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Egg - The Polite Force CD (album) cover

THE POLITE FORCE

Egg

 

Canterbury Scene

4.16 | 390 ratings

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ALotOfBottle
5 stars Egg's second album, [i]The Polite Force[/i] is easily my favorite album of all time, but more on that in the conclusion. Shortly after their outstanding debut, which still showed the band dipping their toes in the sound of their own, alternating between complex, clasically-informed organ-driven composition and post-psychedelic jazzy proto-prog a la Crazy World of Arthur Brown, Egg set off to record [i]The Polite Force[/i], which elaborated many of the elements we heard on their debut, adding more new qualities to the cocktail along the line, as well as improving the overall formula (one hell of a sentence, isn't it?).

"A Visit To Newport Hospital" is a number somewhat reminiscent of the [i]Volume Two[/i]-era Soft Machine, though much more refined and tasteful that what the Softs were doing on the aforementioned album. It starts out with a heavy Black Sabbath-like opening, which turns into a very smooth, beautiful, nostalgic piece telling about the times back when Egg played with Steve Hillage in the late sixties, under the name Uriel. Lyrics are very poetic and mature. The track is kept in a rather jazzy mood, but with a sense of musical structure more classically-influenced, going through numerous passages and alterations of the theme. "Contrasong" presents Egg's well-trained avant-garde jazz feel in alternating time signatures. As opposed to most tracks, it only features organ in a solo part, most of it is dominated by a piano and a jazzy guest horn section. Mont Campbell's songrwiting also deserves attention for its surrealistic and evocative character. The 8-minute "Boilk" is an extended version of a track from Egg's first album. This experimental cut is the band's experiment with musique concrète and what a good one it is. When one could think this album couldn't get any more confusing and strange, "Boilk" is probably the most "out-there" track the band has ever produced. It features recordings of flushing water, sweet and fruity vibraphone, and ominous mellotron. At times it's atonal and frightening, at times atonal and frightening. The track is ended with Dave Stewart's interpretation of J. S. Bach's "Durch Adams Fall ist ganz verderbt," sounding as if played through a thick sonic fog.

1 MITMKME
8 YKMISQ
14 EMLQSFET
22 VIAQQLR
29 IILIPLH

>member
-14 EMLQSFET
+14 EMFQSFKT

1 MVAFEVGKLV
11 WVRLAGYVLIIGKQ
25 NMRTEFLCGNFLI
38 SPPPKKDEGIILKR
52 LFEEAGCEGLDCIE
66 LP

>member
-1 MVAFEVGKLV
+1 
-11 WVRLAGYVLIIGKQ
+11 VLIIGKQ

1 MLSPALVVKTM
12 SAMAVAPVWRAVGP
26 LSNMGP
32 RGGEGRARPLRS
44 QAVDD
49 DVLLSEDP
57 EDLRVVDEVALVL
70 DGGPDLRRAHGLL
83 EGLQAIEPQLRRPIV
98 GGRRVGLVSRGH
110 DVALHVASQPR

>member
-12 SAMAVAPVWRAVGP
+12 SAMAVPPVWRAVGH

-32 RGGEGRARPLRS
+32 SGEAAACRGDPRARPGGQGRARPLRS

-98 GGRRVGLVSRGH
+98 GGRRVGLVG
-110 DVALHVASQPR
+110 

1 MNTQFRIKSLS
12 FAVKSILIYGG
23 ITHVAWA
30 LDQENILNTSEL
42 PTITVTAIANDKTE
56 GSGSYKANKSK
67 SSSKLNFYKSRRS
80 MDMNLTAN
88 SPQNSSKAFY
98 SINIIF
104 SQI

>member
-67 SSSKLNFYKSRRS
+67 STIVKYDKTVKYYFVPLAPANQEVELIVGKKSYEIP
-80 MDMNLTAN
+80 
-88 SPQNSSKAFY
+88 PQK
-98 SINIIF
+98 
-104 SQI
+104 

"Long Piece No. 3" is an instrumental, four-part suite, which is opened by heavy, buldozer-like fuzz organ based on what is highly likely most most sophisticated time signature. Every band member plays in different alternating time signatures. Just to give you an example, Dave Stewart plays 7/8, 11/8, 15/8, 19/8 and 23/8 repeatedly. Crazy isn't it? On the contrary, Part 2 is full of pleasant melodies, while the rhythm section gets to rest... A bit. The further two movements of the suite present strong influence of 20th-century classical and avant-garde jazz. All of the members of Egg get a chance to present their virtuosic abilities in a truly entertaining and not-self-indulgent manner. Something to be heard, not exactly described. It could make a thin book!

[i]The Polite Force[/i] is, for me, an ideal, perfect album. No other work in the world of music keeps equal balance between technical awareness, dense atmosphere and originality. Every note seems to carry a meaning and not a single one of them would I take away, change or add. Essential progressive rock album.

ALotOfBottle | 5/5 |

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